Category Archives: Cooperation

Cooperate To Compete: The Evolution Of “Ultrasociety”

This overview of Peter Turchin’s new book, Ultrasociety: How 10,000 Years of War Made Humans the Greatest Cooperators on Earth, is followed by practical applications for your business. (There are also links below to books and articles referenced or mentioned within this post.) 

How did we evolve from small-scale societies of foragers and hunter-gathers into large-scale industrial societies in an evolutionary blip of 10,000 years?

In Ultrasociety, historian Peter Turchin advances a scientific approach to history to identify the causal mechanisms that enabled large-scale society–a strand of research Turchin calls Cliodynamics.

The standard explanation of how large-scale societies evolved from small-scale egalitarian tribes is the advent of agriculture- as proposed by Jared Diamond (1998) in Guns, Germs and Steel. The premise is that agriculture created high population densities as well as production surpluses that enabled hierarchy. “On this premise, agriculture got the ball rolling and the entire history of civilisation followed from that” (p. 20).

However, Turchin argues that this theory is incomplete. Although agriculture was a prerequisite for large-scale society, it is not a sufficient explanation. For example, why would agriculture necessarily lead to the rise of states and costly institutions being implemented, such as bureaucracy, the rule of law, and organized religion? Additionally, agriculture had a markedly negative impact on human health due to agricultural produce providing poorer nutritional value, resulting in smaller stature, more illness and the spread of pathogens through high density settlements.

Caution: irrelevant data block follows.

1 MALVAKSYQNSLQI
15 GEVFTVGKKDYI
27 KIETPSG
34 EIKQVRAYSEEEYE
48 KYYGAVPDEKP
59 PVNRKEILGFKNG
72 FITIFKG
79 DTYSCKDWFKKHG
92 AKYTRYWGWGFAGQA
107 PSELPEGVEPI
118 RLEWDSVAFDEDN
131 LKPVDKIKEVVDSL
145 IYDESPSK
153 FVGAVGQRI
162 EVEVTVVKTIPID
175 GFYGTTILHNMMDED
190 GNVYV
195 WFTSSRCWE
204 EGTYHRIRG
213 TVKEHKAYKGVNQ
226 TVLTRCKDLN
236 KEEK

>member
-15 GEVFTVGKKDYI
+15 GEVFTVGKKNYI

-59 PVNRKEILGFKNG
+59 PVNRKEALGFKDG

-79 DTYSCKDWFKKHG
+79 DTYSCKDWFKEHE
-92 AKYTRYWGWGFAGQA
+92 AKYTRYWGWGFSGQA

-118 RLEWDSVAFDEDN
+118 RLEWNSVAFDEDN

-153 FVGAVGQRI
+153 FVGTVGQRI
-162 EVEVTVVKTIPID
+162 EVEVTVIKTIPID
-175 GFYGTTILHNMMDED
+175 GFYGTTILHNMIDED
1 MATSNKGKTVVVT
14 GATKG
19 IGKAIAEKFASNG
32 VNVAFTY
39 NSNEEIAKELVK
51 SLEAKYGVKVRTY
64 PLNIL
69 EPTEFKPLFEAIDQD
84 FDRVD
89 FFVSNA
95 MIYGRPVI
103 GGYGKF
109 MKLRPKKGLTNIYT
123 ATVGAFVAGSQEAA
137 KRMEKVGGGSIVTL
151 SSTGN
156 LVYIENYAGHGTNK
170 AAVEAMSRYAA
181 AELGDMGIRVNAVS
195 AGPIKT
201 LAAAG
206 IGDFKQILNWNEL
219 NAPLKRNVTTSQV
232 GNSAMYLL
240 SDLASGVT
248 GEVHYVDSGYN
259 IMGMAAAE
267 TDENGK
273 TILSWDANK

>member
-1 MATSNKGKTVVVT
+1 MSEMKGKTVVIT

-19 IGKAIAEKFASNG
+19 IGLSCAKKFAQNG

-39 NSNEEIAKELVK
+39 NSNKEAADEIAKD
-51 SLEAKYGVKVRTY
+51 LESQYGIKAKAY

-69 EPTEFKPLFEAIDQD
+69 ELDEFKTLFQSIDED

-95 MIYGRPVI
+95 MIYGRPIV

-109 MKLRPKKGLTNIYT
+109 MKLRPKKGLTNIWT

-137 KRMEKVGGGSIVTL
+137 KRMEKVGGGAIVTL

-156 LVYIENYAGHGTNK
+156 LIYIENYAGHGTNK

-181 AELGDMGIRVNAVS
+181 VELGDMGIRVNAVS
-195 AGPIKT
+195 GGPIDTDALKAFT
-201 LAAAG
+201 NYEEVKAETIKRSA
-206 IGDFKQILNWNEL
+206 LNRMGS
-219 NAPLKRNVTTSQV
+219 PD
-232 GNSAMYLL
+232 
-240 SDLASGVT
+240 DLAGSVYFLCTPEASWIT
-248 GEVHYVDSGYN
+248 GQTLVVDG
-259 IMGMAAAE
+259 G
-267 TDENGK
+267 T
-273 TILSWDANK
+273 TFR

How did agricultural societies succeed against small-scale hunter-gatherers despite these costs?

Turchin argues that, paradoxically, the main driver of large-scale society has been war. “It is competition and conflict between human groups that drove the transformation of small bands of hunter-gatherers into huge nation-states. Not to put too fine a point on it, it was war that first created despotic, archaic states and then destroyed them, replacing them with better, more equal societies… War is a force of destructive creation, a terrible means to a remarkable end” (p. 22).